Now, one of my Facebook friends claims I have no right to complain, because I could have brought my own connection.  Does that make any sense to you, dear reader?  If I had my own connection, I would not bother with a joint that charges almost $6 for chocolate and coffee (mocha, for you fancy-pantsers).

There was something that drew me to that cafe, something called THE OFFER OF FREE INTERNET CONNECTIONS!  Now mind you, I am not one to just plop down, take up space and bandwidth, make a mess, and expect someone to clean up after me.  No, I hung in there trying to connect through the business I actually made a purchase from, I even asked the staff about it not once, but twice.  Also, the price of my hot beverage was elevated to pay for the one thing I was really there for, to get some work don while connected to the internet.

Finally, I connected to the Lowe’s up the hill so I could email my wife and let her know I would be picking her up for an appointment.

All was not lost, I did make the most boring 2 min. video ever uploaded to YouTube.  Well, unless there is a paint drying video up there.  The experience was 60 times longer than the video and quite annoying.  Also, on Facebook I did get what someone thinks passes for a speech about commerce when she informed me that I should have brought my own internet.  You know, just like you should bring your own water to that free car wash with every fill-up, or book.  Makes me wonder if everybody 50 years old or younger received their economics education from Marx and Keynes, just like president Obama.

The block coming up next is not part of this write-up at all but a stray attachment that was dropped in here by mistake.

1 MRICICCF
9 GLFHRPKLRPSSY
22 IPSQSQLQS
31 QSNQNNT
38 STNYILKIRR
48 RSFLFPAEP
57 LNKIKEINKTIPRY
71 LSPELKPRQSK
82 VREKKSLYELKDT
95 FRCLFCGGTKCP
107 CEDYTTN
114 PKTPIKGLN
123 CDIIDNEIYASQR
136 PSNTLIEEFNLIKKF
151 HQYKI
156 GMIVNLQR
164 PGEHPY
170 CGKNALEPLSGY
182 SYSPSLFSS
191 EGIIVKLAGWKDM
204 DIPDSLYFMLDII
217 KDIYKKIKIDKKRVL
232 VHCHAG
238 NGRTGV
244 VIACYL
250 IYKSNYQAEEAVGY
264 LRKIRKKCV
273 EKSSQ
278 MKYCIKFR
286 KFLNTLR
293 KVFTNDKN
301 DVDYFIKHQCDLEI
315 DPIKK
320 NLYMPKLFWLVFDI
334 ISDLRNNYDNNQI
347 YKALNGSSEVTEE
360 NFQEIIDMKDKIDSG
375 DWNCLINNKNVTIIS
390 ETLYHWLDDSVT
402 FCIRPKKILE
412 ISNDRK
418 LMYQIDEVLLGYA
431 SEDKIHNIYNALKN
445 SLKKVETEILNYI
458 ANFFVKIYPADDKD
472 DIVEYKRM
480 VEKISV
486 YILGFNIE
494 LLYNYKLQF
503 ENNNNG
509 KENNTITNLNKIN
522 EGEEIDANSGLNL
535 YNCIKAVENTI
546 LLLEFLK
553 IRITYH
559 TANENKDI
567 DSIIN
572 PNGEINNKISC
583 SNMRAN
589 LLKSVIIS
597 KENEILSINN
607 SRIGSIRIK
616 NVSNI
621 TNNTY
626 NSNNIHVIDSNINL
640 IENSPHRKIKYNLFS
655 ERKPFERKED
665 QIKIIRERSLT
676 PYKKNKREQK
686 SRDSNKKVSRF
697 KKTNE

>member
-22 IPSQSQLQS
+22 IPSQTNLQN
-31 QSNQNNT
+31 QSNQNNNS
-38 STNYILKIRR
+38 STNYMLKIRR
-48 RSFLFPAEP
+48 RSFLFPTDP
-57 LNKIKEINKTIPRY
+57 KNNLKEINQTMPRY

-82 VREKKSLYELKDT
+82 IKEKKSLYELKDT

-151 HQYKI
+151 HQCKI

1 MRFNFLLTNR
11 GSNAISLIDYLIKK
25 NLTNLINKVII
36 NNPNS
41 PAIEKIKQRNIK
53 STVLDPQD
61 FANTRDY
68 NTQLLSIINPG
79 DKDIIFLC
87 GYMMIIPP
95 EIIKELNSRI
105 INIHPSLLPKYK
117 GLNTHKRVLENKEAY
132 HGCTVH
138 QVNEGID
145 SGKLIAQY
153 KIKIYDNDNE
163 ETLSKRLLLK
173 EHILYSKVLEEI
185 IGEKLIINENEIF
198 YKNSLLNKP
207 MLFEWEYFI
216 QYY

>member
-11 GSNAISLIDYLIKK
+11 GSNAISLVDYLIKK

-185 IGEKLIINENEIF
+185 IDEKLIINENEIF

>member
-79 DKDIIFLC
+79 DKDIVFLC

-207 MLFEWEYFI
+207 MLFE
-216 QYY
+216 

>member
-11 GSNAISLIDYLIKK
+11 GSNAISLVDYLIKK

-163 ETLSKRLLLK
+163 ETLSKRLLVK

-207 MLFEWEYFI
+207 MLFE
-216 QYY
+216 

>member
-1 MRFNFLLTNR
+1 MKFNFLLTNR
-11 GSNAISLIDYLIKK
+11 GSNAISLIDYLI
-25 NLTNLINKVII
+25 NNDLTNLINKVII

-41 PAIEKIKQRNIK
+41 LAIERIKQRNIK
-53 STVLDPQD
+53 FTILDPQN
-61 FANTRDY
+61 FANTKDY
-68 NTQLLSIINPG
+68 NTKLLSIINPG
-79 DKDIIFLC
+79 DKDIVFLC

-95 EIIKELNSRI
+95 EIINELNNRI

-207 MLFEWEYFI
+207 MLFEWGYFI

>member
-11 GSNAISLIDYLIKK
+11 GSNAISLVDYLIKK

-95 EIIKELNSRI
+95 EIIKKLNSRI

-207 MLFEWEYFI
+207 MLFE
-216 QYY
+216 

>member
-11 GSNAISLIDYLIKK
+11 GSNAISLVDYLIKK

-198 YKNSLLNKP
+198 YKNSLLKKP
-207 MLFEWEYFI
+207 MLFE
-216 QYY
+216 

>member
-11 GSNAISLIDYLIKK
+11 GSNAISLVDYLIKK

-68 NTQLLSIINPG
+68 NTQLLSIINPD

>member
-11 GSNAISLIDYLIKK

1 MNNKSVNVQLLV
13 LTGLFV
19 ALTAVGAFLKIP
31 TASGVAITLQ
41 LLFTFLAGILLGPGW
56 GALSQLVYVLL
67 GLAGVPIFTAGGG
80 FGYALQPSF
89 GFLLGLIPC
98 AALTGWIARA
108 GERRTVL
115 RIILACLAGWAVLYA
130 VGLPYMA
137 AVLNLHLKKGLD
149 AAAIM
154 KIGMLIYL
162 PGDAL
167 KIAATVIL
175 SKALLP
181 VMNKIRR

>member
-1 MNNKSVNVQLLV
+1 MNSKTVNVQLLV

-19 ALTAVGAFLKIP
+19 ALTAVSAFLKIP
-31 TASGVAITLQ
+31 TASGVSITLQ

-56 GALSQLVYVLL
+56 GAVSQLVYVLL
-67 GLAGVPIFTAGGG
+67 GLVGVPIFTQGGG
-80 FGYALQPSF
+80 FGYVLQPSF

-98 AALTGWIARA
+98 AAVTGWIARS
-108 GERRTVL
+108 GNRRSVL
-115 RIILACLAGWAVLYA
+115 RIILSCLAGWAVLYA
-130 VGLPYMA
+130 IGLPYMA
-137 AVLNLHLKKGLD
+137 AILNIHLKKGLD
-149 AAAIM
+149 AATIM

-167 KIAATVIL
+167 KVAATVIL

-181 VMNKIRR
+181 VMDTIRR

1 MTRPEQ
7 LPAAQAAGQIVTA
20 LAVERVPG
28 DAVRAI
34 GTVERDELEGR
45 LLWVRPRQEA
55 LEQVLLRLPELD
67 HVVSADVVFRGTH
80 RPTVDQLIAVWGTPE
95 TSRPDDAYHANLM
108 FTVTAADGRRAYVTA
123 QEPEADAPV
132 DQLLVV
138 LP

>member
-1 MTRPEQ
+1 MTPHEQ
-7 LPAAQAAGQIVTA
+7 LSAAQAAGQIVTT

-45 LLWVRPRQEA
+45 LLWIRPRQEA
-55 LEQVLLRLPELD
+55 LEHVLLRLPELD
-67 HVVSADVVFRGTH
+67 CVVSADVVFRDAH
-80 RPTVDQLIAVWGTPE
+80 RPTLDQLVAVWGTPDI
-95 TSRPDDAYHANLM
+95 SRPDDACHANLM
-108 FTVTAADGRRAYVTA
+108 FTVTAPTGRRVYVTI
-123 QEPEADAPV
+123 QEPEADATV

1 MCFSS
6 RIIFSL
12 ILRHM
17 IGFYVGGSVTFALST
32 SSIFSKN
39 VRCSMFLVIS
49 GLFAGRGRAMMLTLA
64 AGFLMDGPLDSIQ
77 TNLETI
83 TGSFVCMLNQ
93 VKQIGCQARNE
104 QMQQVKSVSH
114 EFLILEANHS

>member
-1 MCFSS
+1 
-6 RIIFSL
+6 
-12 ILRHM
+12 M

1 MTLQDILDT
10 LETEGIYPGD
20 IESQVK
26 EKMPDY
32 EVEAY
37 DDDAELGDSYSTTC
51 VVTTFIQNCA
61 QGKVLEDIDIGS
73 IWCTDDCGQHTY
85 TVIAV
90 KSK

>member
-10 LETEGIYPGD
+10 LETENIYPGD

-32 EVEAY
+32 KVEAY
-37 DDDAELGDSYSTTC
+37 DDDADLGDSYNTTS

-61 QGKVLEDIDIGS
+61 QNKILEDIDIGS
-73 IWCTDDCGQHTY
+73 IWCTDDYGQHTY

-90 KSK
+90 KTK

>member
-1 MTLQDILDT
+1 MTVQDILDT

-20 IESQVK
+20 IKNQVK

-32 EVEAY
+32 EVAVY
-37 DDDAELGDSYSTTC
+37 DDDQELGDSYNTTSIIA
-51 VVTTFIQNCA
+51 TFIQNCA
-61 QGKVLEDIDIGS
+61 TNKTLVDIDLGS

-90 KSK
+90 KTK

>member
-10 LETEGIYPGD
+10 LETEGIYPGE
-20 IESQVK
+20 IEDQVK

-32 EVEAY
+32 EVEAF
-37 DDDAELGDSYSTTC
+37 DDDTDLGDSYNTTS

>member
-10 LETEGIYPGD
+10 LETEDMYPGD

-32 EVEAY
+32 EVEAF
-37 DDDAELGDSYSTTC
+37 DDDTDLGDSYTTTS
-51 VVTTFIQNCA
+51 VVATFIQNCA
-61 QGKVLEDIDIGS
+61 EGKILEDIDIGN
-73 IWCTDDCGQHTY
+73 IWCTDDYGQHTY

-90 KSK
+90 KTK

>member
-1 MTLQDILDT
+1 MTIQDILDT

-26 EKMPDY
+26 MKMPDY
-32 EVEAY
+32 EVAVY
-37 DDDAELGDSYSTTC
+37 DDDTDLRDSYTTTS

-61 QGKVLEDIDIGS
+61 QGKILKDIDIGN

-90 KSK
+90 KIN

Rather than dining at Panera, like I had planned, I relocated to the nearby Krystal and sure enough, those folks know how to run a WiFi connection all the way up to the cloud.
Bottom line: If your internet is not working, be a good enough businessperson to put out a sign.

Steve is a graduate of the University of Tennessee, Finance.  He is a 30 year veteran Aviation Officer of the Army National Guard and Army Reserve, and former Defense Contractor in Resource Management.  He has always had a libertarian streak, no matter which major Party flag he flew. Today he is a Minarchist leaning to Anarcho-Capitalism. He and his wife reside in a secret, undisclosed, subterranean lair with the clan motto of “Leave us alone and nobody gets hurt.” The Anarchist’s Soufflé  Book is Steve’s current work in progress, along with Time Bomber: The Forgotten Yippie, coming soon any year now.  Steve has been published by the Reason Foundation, and the Foundation for Economic Education.  Follow Steve @AustrianAnarchy and view his Austrian Anarchy blog.

Ⓐ Steve Ⓐ

Sunday, August 18, 2013

Time Bomber Book Stuff

Sorry to be away from the blog for what seems like forever.

Things have been a little hectic on the new book front.  Looks like my first book will be Time Bomber: The Forgotten Yippie, and am going with a new start-up publisher.  Looks like I have the cover all set, now I have to finish writing the book.


Cover design, even with professional help, is pretty rough stuff.  I suggest everybody watch this video of Chip Kidd at TED to get your head in the right neighborhood on what a good cover should be.

If you have the time, and I happen to have too much of that on my hands right now, I suggest you do a YouTube search for Chip Kidd, set the filter to videos longer than 20 min. and watch a few more of his videos.  Even if you think he is repeating a talk, keep watching and there will be something new in there.